Wednesday, January 26, 2011

David Benioff, CITY OF THIEVES

I reread this last night. It stands up to a second reading. Don't be thrown by the fact that the protagonist of the story--a young Russian, age fifteen, in 1940s Leningrad--has the last name Beniov and that the story begins with a frame narrative (purportedly) about David Benioff interviewing his grandfather. It's pure fiction. But Benioff wrote the screenplay for KITE RUNNER years ago, and this book reads like a movie--fast-paced and intensely visual. It's the story of two men--the young Beniov and Kolya, a brash, lewd, sly Cossack--who are granted a reprieve for their respective crimes (looting a dead German paratrooper and desertion) and sent by a high-ranking Russian officer to find a dozen eggs for his daughter's wedding cake. In Leningrad people are eating rats and there are no eggs, so the men leave, crossing German enemy lines. No more or I'll spoil it. Nearly everyone I've given the book to liked it, including all the members of my book club, my husband, and my former English teacher. (That's rare.)


My sister went to Bhutan a few years ago and read this book on the plane on the way over--because it was one of the few books she could find written about Bhutan, a small country squeezed between India and Tibet. (It is closed to most tourists, but it is typical for my sister that she knew someone who knew someone in the royal family and was allowed in.) It's a treasure of a memoir, of the "woman immersed and transformed by another culture" ilk, and I found it more satisfying than EAT PRAY LOVE. Zeppa, a young Canadian woman, abandons her thoughts of entering a Ph.D. program to teach English in Bhutan for two years. She spends her first five months in a tiny rural village with sporadic running water, and her remaining time at a university, where she falls in love with one of her students and converts to Buddhism. It's by turns hilarious and poignant and thoughtful.
The best part of my sister's story about this book is that one night she and her friend found themselves in a bar in Bhutan. My sister had a long conversation with one man--extremely good looking, articulate--and finally asked if he's married. He replied, "I was ... I married my English professor .... but my wife and I are divorced, and she moved back to Canada." My sister stared. "Were you married to Jamie Zeppa?" "Yes." (This, too, is the sort of thing that happens to my sister.)

Saturday, January 22, 2011

Laura Hillenbrand, UNBROKEN

Holy cow, this one is heartbreaking. Hillenbrand brings the same sort of energy, the same strong plot arc as she drew for SEABISCUIT, to the life of Louie Zamperini, one-time Olympic runner, bombardier on a B-24 in WWII, and survivor of Japanese POW camps. When his plane goes down in the Pacific, he and two other men float for 47 days on a poorly equipped liferaft, with sharks circling. Then he's taken to one horrifyingly inhumane Japanese camp after another, persecuted by a sadist called "the Bird." At times, I had to skip paragraphs and go back to them after I read ahead to find out how he survived. By page 200, I was jumping ahead to the end of the book. Ultimately, it's a story of courage and forgiveness, of letting go the desire for revenge that, left to itself, can bind us to our pasts. But be prepared to stay up half the night reading it. Or wake up in the middle of the night needing to finish it. Yes, it's 4:30 a.m. in Arizona.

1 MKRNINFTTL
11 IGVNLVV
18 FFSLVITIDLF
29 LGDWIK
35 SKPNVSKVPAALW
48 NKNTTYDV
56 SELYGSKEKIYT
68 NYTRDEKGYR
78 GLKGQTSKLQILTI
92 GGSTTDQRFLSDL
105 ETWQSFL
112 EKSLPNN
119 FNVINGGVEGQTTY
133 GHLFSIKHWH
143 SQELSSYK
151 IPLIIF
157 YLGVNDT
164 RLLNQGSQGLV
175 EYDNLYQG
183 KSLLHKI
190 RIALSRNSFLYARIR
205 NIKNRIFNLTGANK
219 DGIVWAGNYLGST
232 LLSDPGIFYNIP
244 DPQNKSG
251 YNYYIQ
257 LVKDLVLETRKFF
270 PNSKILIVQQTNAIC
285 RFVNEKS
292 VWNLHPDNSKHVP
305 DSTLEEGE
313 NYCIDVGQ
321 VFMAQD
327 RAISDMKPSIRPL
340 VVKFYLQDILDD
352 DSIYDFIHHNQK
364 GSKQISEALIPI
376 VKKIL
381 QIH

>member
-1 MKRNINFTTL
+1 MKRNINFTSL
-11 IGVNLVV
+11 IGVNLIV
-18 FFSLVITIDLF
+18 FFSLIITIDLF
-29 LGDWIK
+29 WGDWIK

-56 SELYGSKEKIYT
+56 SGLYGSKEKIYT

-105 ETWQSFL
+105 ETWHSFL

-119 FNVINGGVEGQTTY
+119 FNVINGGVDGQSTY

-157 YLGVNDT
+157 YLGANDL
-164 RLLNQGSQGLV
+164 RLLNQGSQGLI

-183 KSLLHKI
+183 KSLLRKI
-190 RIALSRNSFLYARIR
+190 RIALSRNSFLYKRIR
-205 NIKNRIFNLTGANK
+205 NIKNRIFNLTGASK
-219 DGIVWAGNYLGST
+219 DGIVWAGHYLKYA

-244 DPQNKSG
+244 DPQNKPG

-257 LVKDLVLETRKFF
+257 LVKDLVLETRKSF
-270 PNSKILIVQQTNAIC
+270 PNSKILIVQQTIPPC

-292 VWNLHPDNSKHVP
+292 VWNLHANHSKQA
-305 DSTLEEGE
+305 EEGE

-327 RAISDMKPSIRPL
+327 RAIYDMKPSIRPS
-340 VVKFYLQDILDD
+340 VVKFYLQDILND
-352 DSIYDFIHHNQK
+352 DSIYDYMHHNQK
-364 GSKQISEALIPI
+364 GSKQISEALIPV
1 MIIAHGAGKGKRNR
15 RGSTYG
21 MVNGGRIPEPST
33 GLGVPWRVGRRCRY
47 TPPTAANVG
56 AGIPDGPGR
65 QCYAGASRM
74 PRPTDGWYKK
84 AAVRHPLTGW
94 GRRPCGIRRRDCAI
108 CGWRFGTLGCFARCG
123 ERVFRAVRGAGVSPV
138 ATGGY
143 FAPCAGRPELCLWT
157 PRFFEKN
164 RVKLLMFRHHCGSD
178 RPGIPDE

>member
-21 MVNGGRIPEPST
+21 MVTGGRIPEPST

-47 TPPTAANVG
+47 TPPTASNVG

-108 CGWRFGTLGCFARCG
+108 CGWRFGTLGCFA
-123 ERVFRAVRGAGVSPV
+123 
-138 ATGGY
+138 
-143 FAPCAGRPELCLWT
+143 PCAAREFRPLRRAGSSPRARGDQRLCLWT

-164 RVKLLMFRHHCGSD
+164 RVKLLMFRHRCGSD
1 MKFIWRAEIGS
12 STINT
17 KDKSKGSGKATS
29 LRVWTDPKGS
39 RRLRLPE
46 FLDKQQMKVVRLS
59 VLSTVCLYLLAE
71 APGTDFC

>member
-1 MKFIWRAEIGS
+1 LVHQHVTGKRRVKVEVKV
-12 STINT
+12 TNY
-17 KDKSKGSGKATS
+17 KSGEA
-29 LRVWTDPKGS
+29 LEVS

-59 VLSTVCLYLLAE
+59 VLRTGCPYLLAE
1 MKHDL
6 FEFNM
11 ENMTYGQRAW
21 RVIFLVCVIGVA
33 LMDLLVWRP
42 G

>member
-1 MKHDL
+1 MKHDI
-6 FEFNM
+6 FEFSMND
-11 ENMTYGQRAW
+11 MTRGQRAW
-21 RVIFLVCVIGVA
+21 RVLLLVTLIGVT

Thursday, January 20, 2011

Elizabeth Strout, AMY AND ISABELLE

Brilliant and terrifying. In a claustrophobically small mill town (I found myself thinking of Richard Russo), 16-year-old Amy's math teacher begins to molest her, and her mother Isabelle has no idea. Estranged from other people in town (and from her daughter) by what she imagines to be her own dark secrets, Isabelle only finds out because her boss comes upon Amy and Mr. Robertson in his car. Ultimately, the novel is somewhat redemptive--Isabelle finds her place by sharing the truth; but Amy is already almost gone. I'd compare the emotional intensity and the skill of the writing to that of LITTLE BEE.
By the way, has anyone out there read Chris Cleave's newest?

Tuesday, January 18, 2011


Very enjoyable, as with all Smith's work ... I've realized the reason I like him is he's a bit akin to Jane Austen ... and this book has some of her impulse ... with her "three or four families in a country village" in England. This (Smith's) novel is a small window, with a few characters, to provide a view of what life in the country was like during WWII, when foxes were making their way into henhouses against all efforts to stymie them with slats of wood, and when a Polish airman refuge might really be a German, but he played the flute beautifully. The one peculiarity with this book, and it's not a gripe, really, is that the first 253 pages carefully and delicately represents a short period of time--five or six years, during which La leaves London, moves to the country, plants her vegetables, begins her orchestra, and the war ends. Then in the remaining 40 pages, La goes from 34 years old in 1945 to 50 years old in 1961, with the only consistency being the two times she sees Feliks (the Polish refugee with whom she'd fallen in love). But the book charms.

Paul Auster, SUNSET PARK